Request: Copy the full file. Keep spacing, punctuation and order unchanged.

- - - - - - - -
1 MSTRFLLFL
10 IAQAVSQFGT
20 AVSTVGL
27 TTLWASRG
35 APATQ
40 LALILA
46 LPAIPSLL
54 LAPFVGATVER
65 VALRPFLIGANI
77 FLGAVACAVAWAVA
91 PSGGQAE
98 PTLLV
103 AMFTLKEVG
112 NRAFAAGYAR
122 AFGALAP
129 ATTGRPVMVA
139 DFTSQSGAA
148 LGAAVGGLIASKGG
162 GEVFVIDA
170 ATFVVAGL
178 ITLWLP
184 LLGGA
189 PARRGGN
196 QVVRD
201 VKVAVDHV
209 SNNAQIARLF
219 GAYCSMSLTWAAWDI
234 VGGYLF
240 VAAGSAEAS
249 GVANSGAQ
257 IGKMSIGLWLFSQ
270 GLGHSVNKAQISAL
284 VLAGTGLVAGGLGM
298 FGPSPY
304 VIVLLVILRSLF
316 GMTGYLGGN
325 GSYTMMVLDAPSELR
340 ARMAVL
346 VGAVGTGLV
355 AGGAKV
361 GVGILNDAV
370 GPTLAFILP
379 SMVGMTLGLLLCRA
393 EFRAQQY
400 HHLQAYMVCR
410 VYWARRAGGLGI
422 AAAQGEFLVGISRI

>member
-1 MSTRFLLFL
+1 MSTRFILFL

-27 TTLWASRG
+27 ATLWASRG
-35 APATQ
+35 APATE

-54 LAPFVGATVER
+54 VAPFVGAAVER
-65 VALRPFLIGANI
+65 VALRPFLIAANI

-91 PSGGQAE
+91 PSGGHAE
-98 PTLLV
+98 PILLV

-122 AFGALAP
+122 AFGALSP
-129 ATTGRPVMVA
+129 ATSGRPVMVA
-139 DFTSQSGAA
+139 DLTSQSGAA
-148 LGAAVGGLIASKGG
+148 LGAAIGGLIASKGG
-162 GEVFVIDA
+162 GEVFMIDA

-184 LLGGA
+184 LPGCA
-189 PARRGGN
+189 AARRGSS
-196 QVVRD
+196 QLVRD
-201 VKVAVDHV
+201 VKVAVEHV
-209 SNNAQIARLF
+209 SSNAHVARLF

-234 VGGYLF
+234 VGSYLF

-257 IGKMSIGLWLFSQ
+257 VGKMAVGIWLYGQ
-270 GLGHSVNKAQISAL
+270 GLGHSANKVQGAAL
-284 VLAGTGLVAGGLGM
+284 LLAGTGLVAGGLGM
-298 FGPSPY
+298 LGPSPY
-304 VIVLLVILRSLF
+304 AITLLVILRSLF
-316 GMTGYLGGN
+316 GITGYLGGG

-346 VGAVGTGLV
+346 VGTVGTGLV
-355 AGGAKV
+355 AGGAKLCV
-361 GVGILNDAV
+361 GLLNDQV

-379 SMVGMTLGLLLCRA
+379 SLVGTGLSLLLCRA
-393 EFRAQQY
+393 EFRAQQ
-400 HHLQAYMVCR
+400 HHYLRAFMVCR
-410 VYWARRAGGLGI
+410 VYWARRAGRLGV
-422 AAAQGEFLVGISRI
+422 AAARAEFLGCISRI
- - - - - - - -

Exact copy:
1 MSTRFLLFL
10 IAQAVSQFGT
20 AVSTVGL
27 TTLWASRG
35 APATQ
40 LALILA
46 LPAIPSLL
54 LAPFVGATVER
65 VALRPFLIGANI
77 FLGAVACAVAWAVA
91 PSGGQAE
98 PTLLV
103 AMFTLKEVG
112 NRAFAAGYAR
122 AFGALAP
129 ATTGRPVMVA
139 DFTSQSGAA
148 LGAAVGGLIASKGG
162 GEVFVIDA
170 ATFVVAGL
178 ITLWLP
184 LLGGA
189 PARRGGN
196 QVVRD
201 VKVAVDHV
209 SNNAQIARLF
219 GAYCSMSLTWAAWDI
234 VGGYLF
240 VAAGSAEAS
249 GVANSGAQ
257 IGKMSIGLWLFSQ
270 GLGHSVNKAQISAL
284 VLAGTGLVAGGLGM
298 FGPSPY
304 VIVLLVILRSLF
316 GMTGYLGGN
325 GSYTMMVLDAPSELR
340 ARMAVL
346 VGAVGTGLV
355 AGGAKV
361 GVGILNDAV
370 GPTLAFILP
379 SMVGMTLGLLLCRA
393 EFRAQQY
400 HHLQAYMVCR
410 VYWARRAGGLGI
422 AAAQGEFLVGISRI

>member
-1 MSTRFLLFL
+1 MSTRFILFL

-27 TTLWASRG
+27 ATLWASRG
-35 APATQ
+35 APATE

-54 LAPFVGATVER
+54 VAPFVGAAVER
-65 VALRPFLIGANI
+65 VALRPFLIAANI

-91 PSGGQAE
+91 PSGGHAE
-98 PTLLV
+98 PILLV

-122 AFGALAP
+122 AFGALSP
-129 ATTGRPVMVA
+129 ATSGRPVMVA
-139 DFTSQSGAA
+139 DLTSQSGAA
-148 LGAAVGGLIASKGG
+148 LGAAIGGLIASKGG
-162 GEVFVIDA
+162 GEVFMIDA

-184 LLGGA
+184 LPGCA
-189 PARRGGN
+189 AARRGSS
-196 QVVRD
+196 QLVRD
-201 VKVAVDHV
+201 VKVAVEHV
-209 SNNAQIARLF
+209 SSNAHVARLF

-234 VGGYLF
+234 VGSYLF

-257 IGKMSIGLWLFSQ
+257 VGKMAVGIWLYGQ
-270 GLGHSVNKAQISAL
+270 GLGHSANKVQGAAL
-284 VLAGTGLVAGGLGM
+284 LLAGTGLVAGGLGM
-298 FGPSPY
+298 LGPSPY
-304 VIVLLVILRSLF
+304 AITLLVILRSLF
-316 GMTGYLGGN
+316 GITGYLGGG

-346 VGAVGTGLV
+346 VGTVGTGLV
-355 AGGAKV
+355 AGGAKLCV
-361 GVGILNDAV
+361 GLLNDQV

-379 SMVGMTLGLLLCRA
+379 SLVGTGLSLLLCRA
-393 EFRAQQY
+393 EFRAQQ
-400 HHLQAYMVCR
+400 HHYLRAFMVCR
-410 VYWARRAGGLGI
+410 VYWARRAGRLGV
-422 AAAQGEFLVGISRI
+422 AAARAEFLGCISRI